Study: Groundwater pumping in drought has earthquake impact

BAKERSFIELD, Calif. (KBAK/KBFX) Could groundwater pumping amid the drought leave California shaking?

A new study from The Nature Journal hypothesizes that groundwater pumping is affecting earthquake activity along the San Andreas Fault.

"The San Andreas Fault is huge," said California State University, Bakersfield geology professor Dirk Baron, "and we move a little bit of water, so it's interesting to see there's an actual effect on the fault."

Baron pointed out this is a small effect over large tectonic forces.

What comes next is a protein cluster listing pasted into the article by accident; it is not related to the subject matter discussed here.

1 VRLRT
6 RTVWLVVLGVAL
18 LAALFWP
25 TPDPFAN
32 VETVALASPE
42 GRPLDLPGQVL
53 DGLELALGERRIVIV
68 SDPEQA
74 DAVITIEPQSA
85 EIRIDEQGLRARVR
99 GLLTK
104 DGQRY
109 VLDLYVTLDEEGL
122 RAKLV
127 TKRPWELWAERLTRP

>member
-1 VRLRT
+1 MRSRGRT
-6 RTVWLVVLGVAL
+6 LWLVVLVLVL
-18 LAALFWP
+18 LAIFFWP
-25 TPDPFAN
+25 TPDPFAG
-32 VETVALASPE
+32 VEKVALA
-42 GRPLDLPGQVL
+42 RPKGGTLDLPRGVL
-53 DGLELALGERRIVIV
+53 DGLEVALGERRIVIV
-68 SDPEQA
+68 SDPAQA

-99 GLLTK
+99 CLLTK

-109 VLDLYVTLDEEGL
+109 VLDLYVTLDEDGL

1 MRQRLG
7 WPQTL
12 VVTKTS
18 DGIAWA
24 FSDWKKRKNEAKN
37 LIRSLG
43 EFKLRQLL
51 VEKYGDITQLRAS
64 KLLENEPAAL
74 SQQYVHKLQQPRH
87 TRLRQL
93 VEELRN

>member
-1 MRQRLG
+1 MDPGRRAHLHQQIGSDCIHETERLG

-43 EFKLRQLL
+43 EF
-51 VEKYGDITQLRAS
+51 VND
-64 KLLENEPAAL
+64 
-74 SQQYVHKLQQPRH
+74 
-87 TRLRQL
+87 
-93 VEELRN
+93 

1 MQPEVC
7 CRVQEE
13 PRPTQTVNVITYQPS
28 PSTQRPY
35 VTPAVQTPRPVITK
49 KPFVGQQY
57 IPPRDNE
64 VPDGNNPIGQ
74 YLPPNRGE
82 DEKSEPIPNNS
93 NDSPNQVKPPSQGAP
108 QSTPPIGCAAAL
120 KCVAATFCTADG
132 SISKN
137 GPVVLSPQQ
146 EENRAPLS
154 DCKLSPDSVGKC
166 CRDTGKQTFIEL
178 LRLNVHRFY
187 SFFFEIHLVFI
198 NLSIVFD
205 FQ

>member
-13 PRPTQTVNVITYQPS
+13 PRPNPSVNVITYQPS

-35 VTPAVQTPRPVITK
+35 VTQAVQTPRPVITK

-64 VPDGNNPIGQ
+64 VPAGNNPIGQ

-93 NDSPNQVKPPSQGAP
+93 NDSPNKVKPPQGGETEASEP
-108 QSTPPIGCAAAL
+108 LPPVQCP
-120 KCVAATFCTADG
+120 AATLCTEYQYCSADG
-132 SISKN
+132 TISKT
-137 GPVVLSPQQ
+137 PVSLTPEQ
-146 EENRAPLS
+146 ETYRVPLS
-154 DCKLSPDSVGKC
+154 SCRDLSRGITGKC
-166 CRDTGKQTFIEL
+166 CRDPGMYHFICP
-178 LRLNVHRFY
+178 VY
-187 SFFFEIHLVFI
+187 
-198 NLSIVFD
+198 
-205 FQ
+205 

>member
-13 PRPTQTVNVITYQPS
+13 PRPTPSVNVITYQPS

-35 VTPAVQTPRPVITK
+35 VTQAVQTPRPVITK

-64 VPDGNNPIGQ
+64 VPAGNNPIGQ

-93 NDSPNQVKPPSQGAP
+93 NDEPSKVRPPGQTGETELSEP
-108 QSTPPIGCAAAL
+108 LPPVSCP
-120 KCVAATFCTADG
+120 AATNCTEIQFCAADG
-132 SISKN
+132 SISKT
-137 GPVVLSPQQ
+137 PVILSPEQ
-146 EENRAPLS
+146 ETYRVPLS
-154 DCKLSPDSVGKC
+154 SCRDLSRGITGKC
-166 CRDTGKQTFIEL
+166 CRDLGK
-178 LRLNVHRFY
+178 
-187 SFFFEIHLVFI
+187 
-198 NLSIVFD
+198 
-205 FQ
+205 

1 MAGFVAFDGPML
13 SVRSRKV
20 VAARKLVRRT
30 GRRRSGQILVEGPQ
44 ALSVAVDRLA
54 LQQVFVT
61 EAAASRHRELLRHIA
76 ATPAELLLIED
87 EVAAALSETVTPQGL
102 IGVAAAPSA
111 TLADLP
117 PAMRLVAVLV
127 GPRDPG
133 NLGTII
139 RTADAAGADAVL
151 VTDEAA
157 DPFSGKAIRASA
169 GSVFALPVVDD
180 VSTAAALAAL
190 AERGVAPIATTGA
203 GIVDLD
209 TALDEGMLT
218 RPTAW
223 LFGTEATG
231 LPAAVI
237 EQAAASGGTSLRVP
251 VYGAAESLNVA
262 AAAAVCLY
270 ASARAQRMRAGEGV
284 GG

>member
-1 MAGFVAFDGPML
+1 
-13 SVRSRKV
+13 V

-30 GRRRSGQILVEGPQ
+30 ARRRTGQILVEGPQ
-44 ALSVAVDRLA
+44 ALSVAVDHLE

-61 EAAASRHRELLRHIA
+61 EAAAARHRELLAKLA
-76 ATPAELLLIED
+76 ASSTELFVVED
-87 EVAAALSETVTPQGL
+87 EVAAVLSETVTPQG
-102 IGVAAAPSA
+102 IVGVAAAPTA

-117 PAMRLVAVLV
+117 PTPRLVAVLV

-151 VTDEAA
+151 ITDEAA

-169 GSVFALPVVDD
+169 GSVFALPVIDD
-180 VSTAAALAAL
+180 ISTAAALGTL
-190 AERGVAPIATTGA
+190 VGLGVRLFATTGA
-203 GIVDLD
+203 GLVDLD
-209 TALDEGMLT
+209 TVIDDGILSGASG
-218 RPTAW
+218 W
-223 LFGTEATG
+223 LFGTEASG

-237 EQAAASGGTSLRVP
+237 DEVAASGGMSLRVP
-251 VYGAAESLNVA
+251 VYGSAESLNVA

"What this study claims is the surrounding mountains get lifted because that mass is missing," said Baron.

He said that creates micro earthquakes.

"So, basically you're removing mass and part of the land surface goes up," said Baron. "So, the land moves against each other. So, to relieve those stresses, you have these small earthquakes."

Baron said the findings of this study could actually be a good thing.

"From a hazard perspective you could actually say some of these small earthquakes actually relieve some of the stress on the fault," said Baron, "so the big earthquake that's bound to happen eventually happens, it might be a little smaller."

The study researchers pointed out earthquakes along the fault are going to happen regardless of human activity.

Seasonal variation in rain and snow also affects the number of earthquakes.